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Plain speaking from Sister

by
17 January 2012

An unchurchy nun, says Lavinia Byrne

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The Road Home: My journey
Sister Stanislaus Kennedy

Transworld Ireland £12.99
(978-1-848-27059-6)
Church Times Bookshop £11.70

THE photos in this book say it all. Sister Stanislaus Kennedy of the Irish Sisters of Charity has gleaming, zealous eyes, the eyes of a campaigner. Her track record is impressive; so she is pictured with Dr Garret FitzGerald, President Mary Robinson, President Mary McAleese — who writes a foreword to her book — and with Jean Vanier, the founder of L’Arche.

Why? Because this passionate nun has, all her life, been driven by the vision of an Ireland in which social justice should bring an end to all inequality. An advocate, she has not limited her action to words. Rather, inspired by Mary Aiken­head, the founder of her congrega­tion, she opted at the age of 18 to act “with compassion and without sentimentality” to serve the poor.

Her achievements are consider­able: she describes how she founded Focus Ireland, serving the homeless; Young Social Innovators, providing social education for 15- to 18-year-olds; and, anticipating a new devel­op­ment in the life of her country, the Immigrant Council of Ireland. Her insights are pithy: “Health care is an essential service, not a com­mer­cial product;” “Homelessness should be a stage, and not a state.” Her status is considerable, as she has galvanised both church and state resources to meet a variety of social needs.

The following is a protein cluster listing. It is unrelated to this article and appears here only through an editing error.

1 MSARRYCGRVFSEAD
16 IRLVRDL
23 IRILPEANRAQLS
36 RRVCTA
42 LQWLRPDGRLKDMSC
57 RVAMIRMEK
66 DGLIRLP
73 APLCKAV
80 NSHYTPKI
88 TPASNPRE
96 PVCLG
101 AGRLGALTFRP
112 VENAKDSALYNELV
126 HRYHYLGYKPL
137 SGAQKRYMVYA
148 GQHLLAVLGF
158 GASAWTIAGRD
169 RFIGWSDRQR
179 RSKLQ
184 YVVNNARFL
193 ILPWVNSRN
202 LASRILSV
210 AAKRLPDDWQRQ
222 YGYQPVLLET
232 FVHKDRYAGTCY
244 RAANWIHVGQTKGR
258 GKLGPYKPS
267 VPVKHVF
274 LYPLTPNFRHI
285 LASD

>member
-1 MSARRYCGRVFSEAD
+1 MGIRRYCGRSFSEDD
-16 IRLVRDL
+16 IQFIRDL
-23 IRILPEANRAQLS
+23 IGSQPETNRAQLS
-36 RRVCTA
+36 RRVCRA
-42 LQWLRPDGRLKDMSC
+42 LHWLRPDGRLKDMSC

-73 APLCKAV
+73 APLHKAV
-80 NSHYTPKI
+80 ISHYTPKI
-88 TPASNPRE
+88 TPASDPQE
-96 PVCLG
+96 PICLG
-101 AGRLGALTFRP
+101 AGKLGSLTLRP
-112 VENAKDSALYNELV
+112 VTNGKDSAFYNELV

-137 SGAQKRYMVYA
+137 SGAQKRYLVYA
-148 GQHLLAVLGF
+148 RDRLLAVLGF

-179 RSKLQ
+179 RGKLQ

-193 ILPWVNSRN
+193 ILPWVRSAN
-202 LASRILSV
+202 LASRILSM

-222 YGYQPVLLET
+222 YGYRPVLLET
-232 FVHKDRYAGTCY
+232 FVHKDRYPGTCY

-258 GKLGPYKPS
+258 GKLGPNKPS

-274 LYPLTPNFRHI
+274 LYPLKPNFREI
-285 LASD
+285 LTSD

She must surely have made enemies, but is generous enough not to use her book to name and shame them. With institutions she is forthright: “The Church has always been inward-looking, and a celibate and hierarchical clergy support that inwardness.” But with her support­ers, notably her congregation — who have bankrolled many of her undertakings — and with her first mentor, the Bishop of Ossory, Dr Peter Birch, she is unfailingly gracious.

Now aged 72, she is devoting her considerable energies to setting up a spiritual centre, The Sanctuary, at Stanhope Street in Dublin. So the journey comes full circle and returns to the kind of safe home of her childhood on the Dingle Peninsula which she described so lyrically in the early pages of her book.

Lavinia Byrne is a writer and broadcaster.

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